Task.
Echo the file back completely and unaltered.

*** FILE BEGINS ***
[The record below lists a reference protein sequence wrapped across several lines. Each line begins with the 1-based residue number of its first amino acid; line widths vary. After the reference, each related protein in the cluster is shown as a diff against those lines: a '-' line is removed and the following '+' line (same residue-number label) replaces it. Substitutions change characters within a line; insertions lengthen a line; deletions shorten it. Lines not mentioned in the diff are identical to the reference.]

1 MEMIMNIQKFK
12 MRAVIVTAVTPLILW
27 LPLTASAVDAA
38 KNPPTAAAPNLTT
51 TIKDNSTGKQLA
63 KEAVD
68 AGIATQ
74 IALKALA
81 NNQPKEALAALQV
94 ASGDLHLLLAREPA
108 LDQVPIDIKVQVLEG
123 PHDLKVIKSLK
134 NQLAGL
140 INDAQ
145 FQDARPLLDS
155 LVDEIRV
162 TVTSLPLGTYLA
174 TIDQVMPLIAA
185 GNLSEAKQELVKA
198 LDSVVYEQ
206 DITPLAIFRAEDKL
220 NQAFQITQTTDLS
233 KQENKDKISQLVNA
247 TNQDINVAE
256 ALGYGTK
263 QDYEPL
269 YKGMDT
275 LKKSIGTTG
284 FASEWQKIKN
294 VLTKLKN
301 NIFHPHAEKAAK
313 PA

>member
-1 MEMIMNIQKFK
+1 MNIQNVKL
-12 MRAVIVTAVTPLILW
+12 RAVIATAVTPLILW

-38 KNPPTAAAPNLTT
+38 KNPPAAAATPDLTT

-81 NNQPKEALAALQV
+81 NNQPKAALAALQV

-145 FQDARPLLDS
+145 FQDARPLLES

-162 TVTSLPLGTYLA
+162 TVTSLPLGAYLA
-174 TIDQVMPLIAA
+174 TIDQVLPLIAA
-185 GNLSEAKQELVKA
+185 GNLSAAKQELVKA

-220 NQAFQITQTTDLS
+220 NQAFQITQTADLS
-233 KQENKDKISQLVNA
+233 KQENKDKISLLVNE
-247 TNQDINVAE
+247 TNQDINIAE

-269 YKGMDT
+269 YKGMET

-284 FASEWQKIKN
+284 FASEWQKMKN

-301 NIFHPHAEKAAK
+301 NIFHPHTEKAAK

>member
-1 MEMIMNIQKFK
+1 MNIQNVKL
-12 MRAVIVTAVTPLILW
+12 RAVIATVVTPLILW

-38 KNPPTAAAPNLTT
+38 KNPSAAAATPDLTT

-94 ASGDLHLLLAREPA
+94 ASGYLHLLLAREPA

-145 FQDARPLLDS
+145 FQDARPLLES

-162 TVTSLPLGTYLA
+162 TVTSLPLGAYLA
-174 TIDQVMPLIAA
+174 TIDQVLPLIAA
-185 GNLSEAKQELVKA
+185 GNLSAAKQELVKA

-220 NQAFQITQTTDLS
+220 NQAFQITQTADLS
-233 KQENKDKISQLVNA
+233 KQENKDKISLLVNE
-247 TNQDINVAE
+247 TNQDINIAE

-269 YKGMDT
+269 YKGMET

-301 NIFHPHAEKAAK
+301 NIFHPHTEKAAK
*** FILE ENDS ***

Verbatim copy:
[The record below lists a reference protein sequence wrapped across several lines. Each line begins with the 1-based residue number of its first amino acid; line widths vary. After the reference, each related protein in the cluster is shown as a diff against those lines: a '-' line is removed and the following '+' line (same residue-number label) replaces it. Substitutions change characters within a line; insertions lengthen a line; deletions shorten it. Lines not mentioned in the diff are identical to the reference.]

1 MEMIMNIQKFK
12 MRAVIVTAVTPLILW
27 LPLTASAVDAA
38 KNPPTAAAPNLTT
51 TIKDNSTGKQLA
63 KEAVD
68 AGIATQ
74 IALKALA
81 NNQPKEALAALQV
94 ASGDLHLLLAREPA
108 LDQVPIDIKVQVLEG
123 PHDLKVIKSLK
134 NQLAGL
140 INDAQ
145 FQDARPLLDS
155 LVDEIRV
162 TVTSLPLGTYLA
174 TIDQVMPLIAA
185 GNLSEAKQELVKA
198 LDSVVYEQ
206 DITPLAIFRAEDKL
220 NQAFQITQTTDLS
233 KQENKDKISQLVNA
247 TNQDINVAE
256 ALGYGTK
263 QDYEPL
269 YKGMDT
275 LKKSIGTTG
284 FASEWQKIKN
294 VLTKLKN
301 NIFHPHAEKAAK
313 PA

>member
-1 MEMIMNIQKFK
+1 MNIQNVKL
-12 MRAVIVTAVTPLILW
+12 RAVIATAVTPLILW

-38 KNPPTAAAPNLTT
+38 KNPPAAAATPDLTT

-81 NNQPKEALAALQV
+81 NNQPKAALAALQV

-145 FQDARPLLDS
+145 FQDARPLLES

-162 TVTSLPLGTYLA
+162 TVTSLPLGAYLA
-174 TIDQVMPLIAA
+174 TIDQVLPLIAA
-185 GNLSEAKQELVKA
+185 GNLSAAKQELVKA

-220 NQAFQITQTTDLS
+220 NQAFQITQTADLS
-233 KQENKDKISQLVNA
+233 KQENKDKISLLVNE
-247 TNQDINVAE
+247 TNQDINIAE

-269 YKGMDT
+269 YKGMET

-284 FASEWQKIKN
+284 FASEWQKMKN

-301 NIFHPHAEKAAK
+301 NIFHPHTEKAAK

>member
-1 MEMIMNIQKFK
+1 MNIQNVKL
-12 MRAVIVTAVTPLILW
+12 RAVIATVVTPLILW

-38 KNPPTAAAPNLTT
+38 KNPSAAAATPDLTT

-94 ASGDLHLLLAREPA
+94 ASGYLHLLLAREPA

-145 FQDARPLLDS
+145 FQDARPLLES

-162 TVTSLPLGTYLA
+162 TVTSLPLGAYLA
-174 TIDQVMPLIAA
+174 TIDQVLPLIAA
-185 GNLSEAKQELVKA
+185 GNLSAAKQELVKA

-220 NQAFQITQTTDLS
+220 NQAFQITQTADLS
-233 KQENKDKISQLVNA
+233 KQENKDKISLLVNE
-247 TNQDINVAE
+247 TNQDINIAE

-269 YKGMDT
+269 YKGMET

-301 NIFHPHAEKAAK
+301 NIFHPHTEKAAK